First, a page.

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NTU part of major research project to give electric vehicle batteries a ‘second life’

Nottingham Trent University (NTU) is part of a £4.5 million research project to establish a process to recycle or reuse electric vehicle batteries to help prevent up to nine million tons of battery waste per year going to landfill.


NTU part of major research project to give electric vehicle batteries a ‘second life’ p
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A £582,000 grant has been awarded to the university’s Advanced Design and Manufacturing Engineering Centre (ADMEC) as part of the European-wide REBELION project which looks to give used electric vehicle Lithium-ion batteries a ‘second life’ or recycle them in a more efficient way.

Research shows that with reconditioning, the majority of electric vehicle batteries would be able to last another ten years after their capacity has fallen below 75 per cent. But the majority of Lithium-ion batteries in general are sent to landfill or incinerated and many of the first generation electric vehicles will soon reach their end of life.

The project – which is supported by the European Horizon programme and incorporates 11 organisations from across Europe – will also establish how recycling electric vehicle batteries could create a major source of Lithium-ion on the continent.

The main aims of the project include developing:

  • Technology to sort used batteries into those suitable for a ‘second life’ and those which should be recycled
  • Automated methods to dismantle batteries so that they can be recycled more efficiently
  • A safety protocol for the recycling and reusing process and designing safety box containers for safe battery transportation and storage
  • A standardised labelling system to provide data on second life batteries
  • An analysis of how well the proposed models of recycling and repurposing perform
  • A roadmap to the market for individual and joint business models

The NTU team will develop the information communication technology (ICT) platform and infrastructure. The team will also develop methods in relation to traceability of batteries, digital battery passports, ecolabelling and the calculation of eco-cost and eco-savings. The team will also contribute to repurposing second life batteries in lighting products.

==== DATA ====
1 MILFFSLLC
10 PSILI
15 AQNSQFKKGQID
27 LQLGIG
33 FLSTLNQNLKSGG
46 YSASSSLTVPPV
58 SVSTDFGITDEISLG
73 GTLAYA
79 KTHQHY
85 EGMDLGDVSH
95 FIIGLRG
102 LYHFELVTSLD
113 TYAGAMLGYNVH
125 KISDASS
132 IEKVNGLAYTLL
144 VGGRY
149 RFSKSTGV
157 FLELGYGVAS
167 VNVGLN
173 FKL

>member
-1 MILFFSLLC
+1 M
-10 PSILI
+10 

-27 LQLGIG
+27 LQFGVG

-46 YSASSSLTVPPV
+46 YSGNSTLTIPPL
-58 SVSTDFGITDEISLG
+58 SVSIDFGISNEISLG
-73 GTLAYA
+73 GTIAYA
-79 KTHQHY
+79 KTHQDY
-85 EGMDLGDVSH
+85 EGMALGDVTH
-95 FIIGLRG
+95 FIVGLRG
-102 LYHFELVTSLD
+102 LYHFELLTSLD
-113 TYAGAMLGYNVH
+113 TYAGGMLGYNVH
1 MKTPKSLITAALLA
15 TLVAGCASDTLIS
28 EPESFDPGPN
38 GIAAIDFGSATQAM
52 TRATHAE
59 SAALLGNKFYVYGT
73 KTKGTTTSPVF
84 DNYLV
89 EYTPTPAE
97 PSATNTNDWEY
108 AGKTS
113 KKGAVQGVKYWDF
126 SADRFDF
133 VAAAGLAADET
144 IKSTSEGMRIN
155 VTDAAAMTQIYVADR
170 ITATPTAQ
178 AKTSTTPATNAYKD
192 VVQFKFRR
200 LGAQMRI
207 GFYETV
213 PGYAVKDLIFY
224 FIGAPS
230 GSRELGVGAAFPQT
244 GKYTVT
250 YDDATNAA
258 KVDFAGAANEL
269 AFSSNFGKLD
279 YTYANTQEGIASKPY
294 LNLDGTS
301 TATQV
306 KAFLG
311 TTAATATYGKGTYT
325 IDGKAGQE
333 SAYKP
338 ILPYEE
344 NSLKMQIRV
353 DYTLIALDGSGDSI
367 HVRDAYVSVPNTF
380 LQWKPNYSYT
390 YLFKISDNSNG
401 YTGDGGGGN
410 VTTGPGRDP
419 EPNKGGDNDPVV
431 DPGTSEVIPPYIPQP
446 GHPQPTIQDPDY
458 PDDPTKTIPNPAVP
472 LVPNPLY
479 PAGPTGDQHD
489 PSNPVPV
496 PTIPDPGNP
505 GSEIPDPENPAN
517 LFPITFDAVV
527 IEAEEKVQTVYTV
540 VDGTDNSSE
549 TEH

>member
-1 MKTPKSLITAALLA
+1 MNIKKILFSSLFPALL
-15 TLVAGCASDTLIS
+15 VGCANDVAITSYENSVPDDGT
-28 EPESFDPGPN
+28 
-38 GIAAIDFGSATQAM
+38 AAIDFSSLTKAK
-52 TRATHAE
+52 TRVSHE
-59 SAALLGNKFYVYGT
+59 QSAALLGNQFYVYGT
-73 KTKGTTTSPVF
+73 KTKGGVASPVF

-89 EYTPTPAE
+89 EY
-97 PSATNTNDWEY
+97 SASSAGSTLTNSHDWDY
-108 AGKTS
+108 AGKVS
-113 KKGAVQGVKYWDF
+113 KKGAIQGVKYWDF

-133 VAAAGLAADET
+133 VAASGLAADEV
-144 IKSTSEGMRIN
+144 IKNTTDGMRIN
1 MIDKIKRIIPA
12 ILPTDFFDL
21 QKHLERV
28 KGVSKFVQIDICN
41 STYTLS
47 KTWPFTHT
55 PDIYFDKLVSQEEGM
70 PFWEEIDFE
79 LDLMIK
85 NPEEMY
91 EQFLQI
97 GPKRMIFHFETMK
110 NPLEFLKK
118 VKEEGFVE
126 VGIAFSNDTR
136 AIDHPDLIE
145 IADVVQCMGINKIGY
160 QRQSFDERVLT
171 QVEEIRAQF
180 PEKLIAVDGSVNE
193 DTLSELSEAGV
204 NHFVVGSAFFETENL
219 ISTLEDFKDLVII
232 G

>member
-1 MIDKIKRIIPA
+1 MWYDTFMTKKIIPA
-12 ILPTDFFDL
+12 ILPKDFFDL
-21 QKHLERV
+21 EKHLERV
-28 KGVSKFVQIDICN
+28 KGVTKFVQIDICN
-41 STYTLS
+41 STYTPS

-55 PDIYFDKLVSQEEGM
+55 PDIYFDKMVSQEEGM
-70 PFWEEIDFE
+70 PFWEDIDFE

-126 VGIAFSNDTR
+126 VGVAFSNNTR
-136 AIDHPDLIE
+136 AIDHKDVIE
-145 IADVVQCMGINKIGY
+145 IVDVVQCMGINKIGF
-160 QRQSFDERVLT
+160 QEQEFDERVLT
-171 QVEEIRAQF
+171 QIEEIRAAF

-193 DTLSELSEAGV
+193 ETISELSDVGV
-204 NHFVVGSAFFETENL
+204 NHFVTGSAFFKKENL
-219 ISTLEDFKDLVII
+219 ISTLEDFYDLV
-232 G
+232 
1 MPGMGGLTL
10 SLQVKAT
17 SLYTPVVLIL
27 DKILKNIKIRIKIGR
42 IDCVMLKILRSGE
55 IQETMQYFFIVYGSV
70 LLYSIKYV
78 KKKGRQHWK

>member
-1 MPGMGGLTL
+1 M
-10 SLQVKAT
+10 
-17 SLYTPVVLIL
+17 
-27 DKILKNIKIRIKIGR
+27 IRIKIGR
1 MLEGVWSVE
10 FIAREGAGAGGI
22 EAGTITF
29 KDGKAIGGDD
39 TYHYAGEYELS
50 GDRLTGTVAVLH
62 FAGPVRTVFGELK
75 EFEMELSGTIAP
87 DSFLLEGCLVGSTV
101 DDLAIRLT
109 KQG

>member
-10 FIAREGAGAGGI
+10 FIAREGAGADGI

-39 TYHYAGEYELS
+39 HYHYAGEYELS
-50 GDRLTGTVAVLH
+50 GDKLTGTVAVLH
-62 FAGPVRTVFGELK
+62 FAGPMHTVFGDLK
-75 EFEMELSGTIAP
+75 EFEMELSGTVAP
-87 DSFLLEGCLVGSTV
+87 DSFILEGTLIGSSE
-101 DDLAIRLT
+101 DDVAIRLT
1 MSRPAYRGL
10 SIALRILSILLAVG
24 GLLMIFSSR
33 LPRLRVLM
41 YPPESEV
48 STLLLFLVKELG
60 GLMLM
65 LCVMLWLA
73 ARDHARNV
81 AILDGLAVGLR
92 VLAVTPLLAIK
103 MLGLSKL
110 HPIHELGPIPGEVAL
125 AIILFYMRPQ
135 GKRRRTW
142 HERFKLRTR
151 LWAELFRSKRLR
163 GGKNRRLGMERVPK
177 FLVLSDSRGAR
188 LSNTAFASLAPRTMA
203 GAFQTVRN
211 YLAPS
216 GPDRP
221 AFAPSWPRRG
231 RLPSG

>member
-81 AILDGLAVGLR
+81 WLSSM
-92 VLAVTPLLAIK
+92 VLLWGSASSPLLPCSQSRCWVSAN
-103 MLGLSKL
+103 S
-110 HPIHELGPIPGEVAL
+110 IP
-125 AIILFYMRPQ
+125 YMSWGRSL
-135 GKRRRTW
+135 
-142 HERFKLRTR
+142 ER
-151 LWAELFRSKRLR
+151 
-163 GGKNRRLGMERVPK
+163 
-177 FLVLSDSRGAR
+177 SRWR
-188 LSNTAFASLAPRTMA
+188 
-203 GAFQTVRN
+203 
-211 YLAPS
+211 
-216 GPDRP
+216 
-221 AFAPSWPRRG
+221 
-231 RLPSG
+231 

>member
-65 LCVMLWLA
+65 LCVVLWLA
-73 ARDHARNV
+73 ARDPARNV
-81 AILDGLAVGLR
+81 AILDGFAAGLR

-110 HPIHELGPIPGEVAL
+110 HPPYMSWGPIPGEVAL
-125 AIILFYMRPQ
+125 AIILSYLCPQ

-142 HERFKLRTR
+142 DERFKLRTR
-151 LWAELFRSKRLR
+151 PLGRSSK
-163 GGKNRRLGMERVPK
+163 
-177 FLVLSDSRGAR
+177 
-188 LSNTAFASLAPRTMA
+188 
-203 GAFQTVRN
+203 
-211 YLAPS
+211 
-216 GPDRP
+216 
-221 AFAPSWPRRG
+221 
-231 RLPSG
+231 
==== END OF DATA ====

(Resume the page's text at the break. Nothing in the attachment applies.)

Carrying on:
Partners in the project include Universitat Politechnica de Valenica, Accurec-Recycling, Sig de Raee Y Pilas Sociedad Limitada, Ona Product SL, Universidad Nacional de Educacion a Distancia, University of Birmingham, Fondazione Icons, Erion Energy, Erion Compliance Organization Scarl and Volkswagen Group Italia SPA.

Professor Daizhong Su, Head of ADMEC which sits in NTU’s School of Architecture, Design and the Built Environment (ADBE), said:

“With the increased volume of electric vehicle batteries coming towards their end of life, it’s imperative that there’s a quick and accurate way to predict a battery’s future life in order to maximise second-life applications.

Recycling is the most environmentally-friendly way to deal with batteries after their second life and has the potential to turn them into a major economic resource in Europe, with a value of up to £23 billion per year, as the raw materials they contain can be used for further manufacturing.

This is an exciting project which has the potential to make the electric vehicle industry even more sustainable and help prevent up to nine million tons of battery waste per year going to landfill by 2040. We look forward to working with our partners to help create sustainable solutions for many of the future challenges of the electric vehicle industry.”


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Owain Griffiths

Owain Griffiths

Head of Circular Economy at Volvo Cars

Owain joined Volvo Cars in June 2021 to lead Circular Economy in the Global Sustainability Team. The company has committed to being a circular business by 2040 and has financial, recycled content and CO2 based targets for 2025, all of which Owain is working across the company to make happen. Owain previously worked for circular economy consultancy Oakdene Hollins where he advised businesses on evidence led circular economy implementation. 

Turning into a circular business and the importance of vehicle reuse and recycling.

The presentation will cover the work Volvo Cars is doing to achieve 2025 but mainly focus on the transformational work towards 2040 and the business and value chain changes being considered. Attention will be paid to the way vehicles are being dealt with at the end of life and the complexities of closing material and component loops. Opportunities and challenges which Volvo Cars is facing will be presented including engagement with 3rd parties and increasing pressure from stakeholders.

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